The ancient Celts described the windswept, Irish moors as “thin places.” It was in these places they believed that the distance between the physical and spiritual world became shorter. To stand in a thin place, a person had the ability to touch the edge of the transcendent. These places were not for comfort, but rather for finding meaning through reflection. In my work I try to capture the thin places in my own life.
I am very interested in the abstract and emotive qualities of the sky and how they work in conjuncture with the overall tone of my work. While some subjects lend themselves to artists to paint what they see, the landscape allows me to paint what I am in. This can be both a physical or emotional space, and through the process of painting, my own internal landscape is conveyed.
My subject allows me to feel small in this world, by letting me put myself in the vast spaces that I create. It is only through painting the enormity of what surrounds me, that I feel and reconcile its weight.
Sarah Nelson is a New Orleans artist living and working in the Bywater neighborhood.
Questions & Answers
Describe your art in three words.
Evocative, Neo-Romantic, Atmospheric
Describe yourself in one word.
What do you love the most about creating art in New Orleans? What particular part of your immediate environment, in your neighborhood specifically influences your work?
This city has the best skies. It’s actually pretty distracting, especially when you are biking. The weather patterns, and even the pollution here, create this beautiful sense of light that is unique New Orleans itself. It has me hooked. This a place so rich with visual imagery, that the ideas I get for paintings seem to stack up in my mind to a point where I might need to invest in some kind of external storage unit.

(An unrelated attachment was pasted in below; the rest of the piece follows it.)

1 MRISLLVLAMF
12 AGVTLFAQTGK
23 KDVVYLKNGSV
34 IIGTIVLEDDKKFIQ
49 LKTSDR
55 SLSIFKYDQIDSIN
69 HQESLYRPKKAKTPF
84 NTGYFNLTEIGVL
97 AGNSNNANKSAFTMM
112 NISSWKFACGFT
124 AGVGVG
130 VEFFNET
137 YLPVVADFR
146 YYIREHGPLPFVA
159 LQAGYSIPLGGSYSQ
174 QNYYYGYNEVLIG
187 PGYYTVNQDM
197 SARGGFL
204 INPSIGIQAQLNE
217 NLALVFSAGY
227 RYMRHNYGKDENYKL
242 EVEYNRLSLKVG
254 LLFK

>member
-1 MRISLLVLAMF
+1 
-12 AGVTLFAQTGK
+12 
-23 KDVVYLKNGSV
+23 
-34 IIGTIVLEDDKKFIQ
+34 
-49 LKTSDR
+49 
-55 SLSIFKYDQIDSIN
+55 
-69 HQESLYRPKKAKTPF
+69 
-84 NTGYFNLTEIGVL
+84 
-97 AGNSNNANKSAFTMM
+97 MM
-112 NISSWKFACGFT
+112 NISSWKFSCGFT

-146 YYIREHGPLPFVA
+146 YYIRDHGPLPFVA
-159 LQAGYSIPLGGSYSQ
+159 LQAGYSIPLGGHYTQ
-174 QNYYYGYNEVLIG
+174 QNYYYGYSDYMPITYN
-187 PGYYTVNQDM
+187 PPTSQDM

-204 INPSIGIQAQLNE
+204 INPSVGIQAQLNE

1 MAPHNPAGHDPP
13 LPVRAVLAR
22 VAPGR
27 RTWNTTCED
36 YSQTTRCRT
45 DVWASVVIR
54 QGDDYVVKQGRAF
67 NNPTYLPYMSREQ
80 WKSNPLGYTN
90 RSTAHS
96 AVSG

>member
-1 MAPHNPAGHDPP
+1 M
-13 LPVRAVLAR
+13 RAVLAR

Describe your creative process. Are there any rituals or rites of passage you exercise before you begin a new piece?
I have only one important ritual: trusting in the creative process itself. As in life, painting requires a lot of flexibility- applying and removing layers, twisting and changing shapes. I try not to hold on too closely to any one idea and let each piece evolve in its own entity.
Where do you draw inspiration?
I like to notice the way that light sits in the external environments around me- the way it glazes everyday objects and scenes, telling you the secrets of their beauty that you might of previously missed. Those images are what light my fire.
Who are your artistic influences or gurus?
Egon Schiele for form. Anselm Kiefer for texture. J.M.W. Turner for atmosphere. Caravaggio for light.
In New Orleans, art and music go hand in hand. What type of music, band or song lyric best describes your work?
I would cue a Gillian Welch song. Real women know the importance of a good pair of boots in the muddy season, and she is one of them. I try to paint like she sings.
Where can we find you when you are not creating art?
You could find me looking for inspiration to do the creating part.
What is your favorite time of day/day of the week/month of the year?
Dusk has always held a nice sense of fascination for me.
What is something people don’t know about you? A fun fact.
I grew up on little island off the coast of MA where you had to take an hour-long ferry to get to the mainland. Some of our school field trips were to the mall.
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Where You Can Find My Work
All works listed online are available to be viewed at Where Y’Art Gallery by appointment.
Dat Dog, Frenchmen St.
Law Office of John J. Finckbeiner, Exchange Alley
New Orleans Jazz and Heritage Festival Second Weekend in Contemporary Crafts